If your horse is ribby (and a veterinarian has ruled out underlying health issues causing weight loss), he needs more calories in his diet, says Mueller. If the horse is angular over his topline (withers, back, loin, top of the hip, and croup region) and/or is sunken in around the neck, he needs to build muscle. Developing the topline is important because it plays a vital role in how a horse performs and handles when ridden. Adjusting the protein and amino acids in the diet can help.
Adding Calories for More Fat Cover
Each horse requires a minimum DE per day for maintenance (to stay the same weight). Different activity levels increase daily DE requirements. You can find these values in the National Research Council’s (NRC) 2007 Nutrient Requirements of Horses, although many horse owners simply consult their veterinarians or nutritionists about their horses’ nutritional needs. These experts can evaluate what nutrients each horse is taking in with his base diet to see if that diet is appropriate or needs to be changed.
For a horse to gain weight, it takes an increase of about 20 Mcals of DE above maintenance to gain 1 kilogram (2.2 pounds). However, this varies depending on grain composition and energy sources. To move up one score on the Henneke scale, says Thunes, a horse needs to gain 16-20 kilograms (35-44 pounds), but this varies depending on the horse’s weight. Assuming your horse needs 20 kilograms to move up the scale, he must consume a total of approximately 400 Mcals above maintenance needs.
Thunes presents two possible scenarios for adding more calories:
- You could feed the horse an additional 5 pounds of grass hay, which will provide about 4-4.5 Mcals per day. Therefore, it would take around 100 days for the horse to move up one BCS.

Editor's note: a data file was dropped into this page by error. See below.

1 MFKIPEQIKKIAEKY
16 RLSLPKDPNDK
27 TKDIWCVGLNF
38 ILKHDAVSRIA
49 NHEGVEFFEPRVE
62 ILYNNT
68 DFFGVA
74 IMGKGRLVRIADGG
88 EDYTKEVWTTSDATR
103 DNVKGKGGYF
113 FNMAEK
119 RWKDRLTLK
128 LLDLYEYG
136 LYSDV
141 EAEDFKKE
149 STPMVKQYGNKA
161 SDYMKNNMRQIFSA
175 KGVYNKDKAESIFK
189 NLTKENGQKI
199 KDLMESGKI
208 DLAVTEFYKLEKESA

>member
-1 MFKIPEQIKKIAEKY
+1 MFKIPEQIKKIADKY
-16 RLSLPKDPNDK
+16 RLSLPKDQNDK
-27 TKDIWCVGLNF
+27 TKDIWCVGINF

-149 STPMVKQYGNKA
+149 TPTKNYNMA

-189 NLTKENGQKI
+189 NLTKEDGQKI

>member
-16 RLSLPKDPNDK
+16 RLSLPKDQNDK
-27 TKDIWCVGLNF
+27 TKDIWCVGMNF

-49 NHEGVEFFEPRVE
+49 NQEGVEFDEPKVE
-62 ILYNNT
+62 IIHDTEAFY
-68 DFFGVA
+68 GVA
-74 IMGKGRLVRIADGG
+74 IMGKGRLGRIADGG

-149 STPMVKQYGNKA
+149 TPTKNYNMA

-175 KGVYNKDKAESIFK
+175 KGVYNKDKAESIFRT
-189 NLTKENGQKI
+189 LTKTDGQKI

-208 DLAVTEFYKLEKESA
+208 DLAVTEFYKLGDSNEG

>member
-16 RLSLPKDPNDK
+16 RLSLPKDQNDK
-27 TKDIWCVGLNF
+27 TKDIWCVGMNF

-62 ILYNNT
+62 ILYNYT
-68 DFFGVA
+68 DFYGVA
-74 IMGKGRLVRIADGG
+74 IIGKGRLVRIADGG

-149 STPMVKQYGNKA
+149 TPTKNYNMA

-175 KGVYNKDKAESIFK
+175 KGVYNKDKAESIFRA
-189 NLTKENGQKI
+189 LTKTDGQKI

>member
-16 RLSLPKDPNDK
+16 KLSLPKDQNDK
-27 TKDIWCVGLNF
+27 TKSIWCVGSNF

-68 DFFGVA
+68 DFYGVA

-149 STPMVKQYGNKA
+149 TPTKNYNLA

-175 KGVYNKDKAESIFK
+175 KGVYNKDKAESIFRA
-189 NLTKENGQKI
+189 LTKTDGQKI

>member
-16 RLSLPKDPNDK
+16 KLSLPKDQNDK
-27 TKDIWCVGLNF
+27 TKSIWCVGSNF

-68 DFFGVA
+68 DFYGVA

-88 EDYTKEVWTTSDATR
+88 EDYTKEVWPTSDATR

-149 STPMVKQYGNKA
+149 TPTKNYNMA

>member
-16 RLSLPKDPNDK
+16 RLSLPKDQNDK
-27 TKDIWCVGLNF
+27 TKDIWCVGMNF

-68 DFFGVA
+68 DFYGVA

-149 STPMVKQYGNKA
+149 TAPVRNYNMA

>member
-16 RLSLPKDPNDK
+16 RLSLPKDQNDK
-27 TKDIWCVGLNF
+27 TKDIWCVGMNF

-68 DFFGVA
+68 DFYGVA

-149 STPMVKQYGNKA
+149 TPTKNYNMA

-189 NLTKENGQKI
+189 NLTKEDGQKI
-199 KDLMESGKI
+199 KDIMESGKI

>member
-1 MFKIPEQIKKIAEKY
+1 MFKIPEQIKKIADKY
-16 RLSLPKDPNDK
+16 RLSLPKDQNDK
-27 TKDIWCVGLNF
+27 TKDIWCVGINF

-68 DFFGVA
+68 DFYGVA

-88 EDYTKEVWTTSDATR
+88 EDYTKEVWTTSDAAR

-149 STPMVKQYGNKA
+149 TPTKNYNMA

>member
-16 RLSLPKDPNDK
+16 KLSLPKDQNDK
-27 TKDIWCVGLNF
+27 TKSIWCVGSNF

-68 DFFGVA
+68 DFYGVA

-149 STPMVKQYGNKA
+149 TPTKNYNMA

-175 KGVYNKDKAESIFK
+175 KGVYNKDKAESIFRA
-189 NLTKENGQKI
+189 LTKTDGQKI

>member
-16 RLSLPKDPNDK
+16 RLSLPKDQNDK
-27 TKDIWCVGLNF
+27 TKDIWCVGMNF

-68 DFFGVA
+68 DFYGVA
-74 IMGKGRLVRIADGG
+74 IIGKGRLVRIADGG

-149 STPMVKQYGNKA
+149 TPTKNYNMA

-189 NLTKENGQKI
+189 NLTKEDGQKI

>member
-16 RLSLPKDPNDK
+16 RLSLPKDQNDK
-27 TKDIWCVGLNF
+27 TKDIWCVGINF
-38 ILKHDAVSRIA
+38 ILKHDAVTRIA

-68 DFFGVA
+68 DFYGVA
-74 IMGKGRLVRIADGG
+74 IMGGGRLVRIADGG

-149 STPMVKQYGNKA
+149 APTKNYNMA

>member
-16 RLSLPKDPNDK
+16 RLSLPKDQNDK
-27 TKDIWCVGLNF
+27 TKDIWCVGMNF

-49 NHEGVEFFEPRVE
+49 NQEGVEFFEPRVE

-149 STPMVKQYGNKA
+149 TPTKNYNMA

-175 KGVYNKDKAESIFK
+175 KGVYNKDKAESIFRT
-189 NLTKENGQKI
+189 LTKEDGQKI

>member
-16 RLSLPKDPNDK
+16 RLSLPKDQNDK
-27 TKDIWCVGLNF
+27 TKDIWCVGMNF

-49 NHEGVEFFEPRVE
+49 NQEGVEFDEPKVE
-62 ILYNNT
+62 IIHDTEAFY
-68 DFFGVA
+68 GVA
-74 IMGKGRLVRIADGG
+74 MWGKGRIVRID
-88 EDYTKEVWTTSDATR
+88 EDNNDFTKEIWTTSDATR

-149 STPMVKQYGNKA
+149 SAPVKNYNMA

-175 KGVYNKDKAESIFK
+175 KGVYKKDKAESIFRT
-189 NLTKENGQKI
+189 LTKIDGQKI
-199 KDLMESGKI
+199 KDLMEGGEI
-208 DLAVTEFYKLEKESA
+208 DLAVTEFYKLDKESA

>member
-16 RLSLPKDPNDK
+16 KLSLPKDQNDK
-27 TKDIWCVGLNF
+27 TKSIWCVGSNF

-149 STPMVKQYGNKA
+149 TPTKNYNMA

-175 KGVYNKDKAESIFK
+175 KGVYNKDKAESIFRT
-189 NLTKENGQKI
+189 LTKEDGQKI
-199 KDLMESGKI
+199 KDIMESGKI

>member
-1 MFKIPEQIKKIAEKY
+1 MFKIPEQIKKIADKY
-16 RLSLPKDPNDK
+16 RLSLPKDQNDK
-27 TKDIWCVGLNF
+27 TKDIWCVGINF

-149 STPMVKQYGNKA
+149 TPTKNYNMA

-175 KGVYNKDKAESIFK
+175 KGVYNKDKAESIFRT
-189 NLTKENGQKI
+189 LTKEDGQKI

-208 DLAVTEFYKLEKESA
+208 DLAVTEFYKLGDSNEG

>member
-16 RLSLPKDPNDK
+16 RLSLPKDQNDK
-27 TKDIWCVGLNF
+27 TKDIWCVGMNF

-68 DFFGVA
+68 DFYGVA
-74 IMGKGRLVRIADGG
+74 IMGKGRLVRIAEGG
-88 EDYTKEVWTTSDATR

- You could feed the horse the minimum serving of a higher calorie feed, such as a senior or performance feed (about 6 pounds is a common minimum daily serving, says Thunes). Then it might only take 45 days to move up one BCS as the horse consumes around an additional 9 Mcals per day (this could differ based on individual feed formulation).
The NRC has created a table (see below) showing how much time it takes for a horse to go from 4 to 5 on the Henneke scale, based on how much additional DE he’s consuming above maintenance.
Estimated increase in digestible energy (DE) intake necessary
to change the condition score of a 500-kg (1,100-lb) horse from 4 to 5
|Time Period to Accomplish Gain||DE Above Maintenance (Mcal/d)||Percent Increase in DE Above Maintenance|
Assumptions: 1 unit of change of condition score requires 16-20 kg of gain, and 1 kg gain requires 20 Mcal DE above maintenance.
Forage Comes First
When changing a horse’s diet, Thunes takes a forage-first approach, which is the safest way to put on weight. Because alfalfa provides more calories per pound than grass hay, she says owners can switch up to 25% of their hay to alfalfa.